As Hurricane Sandy barrels her way up the East Coast toward New York, I am reminded of the worst natural disaster from my childhood and one of the biggest catastrophes in recorded history.
In November 1970, the Bhola Cyclone smashed into East Pakistan (now Bangladesh) and West Bengal (a province in northeastern India) and killed at least 500,000 people (although the true death toll will never be known). By comparison, Hurricane Katrina on the Gulf of Mexico coast in the southern U.S. killed less than 2,000 people in August 2005.
Although Bhola only reached the equivalent of a category 3 hurricane, the cyclone flooded onto densely populated, low-lying plains of the Ganges Delta and wiped out hundreds of villages overnight.
At one point, with winds reaching 115 miles per hour, the cyclone destroyed almost half the population of the coastal area of Tazumuddin, Upazila (present-day Bangladesh).
Bhola is widely regarded as the deadliest tropical cyclone in recorded history.
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The cyclone also played a part in leading to the independence of East Pakistan from its rulers in West Pakistan. The government of General Yahya Khan (based in Islamabad in the western segment of the former Pakistan) was widely assailed for its slow response at relief efforts by both the opposition Awami League in Dacca (in East Pakistan) and also by many foreign leaders.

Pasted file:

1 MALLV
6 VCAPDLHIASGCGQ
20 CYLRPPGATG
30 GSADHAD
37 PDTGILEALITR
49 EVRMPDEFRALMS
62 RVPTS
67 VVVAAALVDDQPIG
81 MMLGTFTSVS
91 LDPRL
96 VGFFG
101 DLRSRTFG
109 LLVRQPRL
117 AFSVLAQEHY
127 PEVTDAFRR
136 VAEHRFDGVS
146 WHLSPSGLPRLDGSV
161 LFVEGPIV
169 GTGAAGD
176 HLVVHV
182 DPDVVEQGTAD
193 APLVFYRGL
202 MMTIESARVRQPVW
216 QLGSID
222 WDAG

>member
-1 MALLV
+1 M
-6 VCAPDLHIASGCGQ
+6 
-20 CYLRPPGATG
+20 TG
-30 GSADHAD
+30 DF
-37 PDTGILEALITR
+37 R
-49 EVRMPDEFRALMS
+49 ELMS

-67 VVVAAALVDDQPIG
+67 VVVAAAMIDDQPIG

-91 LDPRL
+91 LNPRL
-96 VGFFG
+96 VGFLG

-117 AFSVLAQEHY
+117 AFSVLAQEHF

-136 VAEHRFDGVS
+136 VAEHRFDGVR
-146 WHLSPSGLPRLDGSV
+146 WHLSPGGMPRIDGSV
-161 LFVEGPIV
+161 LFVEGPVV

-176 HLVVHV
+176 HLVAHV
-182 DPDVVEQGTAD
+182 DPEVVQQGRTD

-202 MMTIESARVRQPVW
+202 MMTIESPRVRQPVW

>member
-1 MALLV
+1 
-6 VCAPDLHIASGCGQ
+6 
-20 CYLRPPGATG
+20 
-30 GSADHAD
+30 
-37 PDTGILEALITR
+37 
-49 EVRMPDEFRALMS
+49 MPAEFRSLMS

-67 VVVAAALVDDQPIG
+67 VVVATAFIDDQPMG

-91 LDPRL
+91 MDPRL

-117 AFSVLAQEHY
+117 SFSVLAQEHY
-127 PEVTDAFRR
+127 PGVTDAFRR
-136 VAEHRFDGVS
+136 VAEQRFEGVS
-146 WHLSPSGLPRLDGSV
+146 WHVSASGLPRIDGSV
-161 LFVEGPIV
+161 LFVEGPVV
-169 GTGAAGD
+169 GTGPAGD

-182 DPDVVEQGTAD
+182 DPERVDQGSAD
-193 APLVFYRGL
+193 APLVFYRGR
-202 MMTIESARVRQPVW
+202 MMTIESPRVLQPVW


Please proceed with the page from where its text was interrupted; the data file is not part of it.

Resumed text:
The unrest in East Pakistan eventually led to a war of independence the following year and the creation of the new country of Bangladesh.
The humanitarian crisis that emerged as a result of the cyclone (combined with the deadly civil war the following year) also inspired ex-Beatle George Harrison to organize the famous "Concert for Bangladesh."
Cyclones are familiar to the people of Bangladesh and India -- they are accepted as a normal part of life. On average, the Bay of Bengal hosts five cyclones every year. Indeed, one-fifth of Bangladesh is submerged annually by flooding.
In 1970 -- with no Internet, nor even television for the impoverished population of East Pakistan -- there was no way to warn the people vulnerable to the storm's merciless wrath.
Meanwhile, Hurricane Sandy, dubbed Frankenstorm by the media, may eventually become the worst storm ever to hit the Eastern Seaboard of the U.S. However, it is unlikely that it will cause the magnitude of casulaties that Bhola wrought on rural Bangladesh.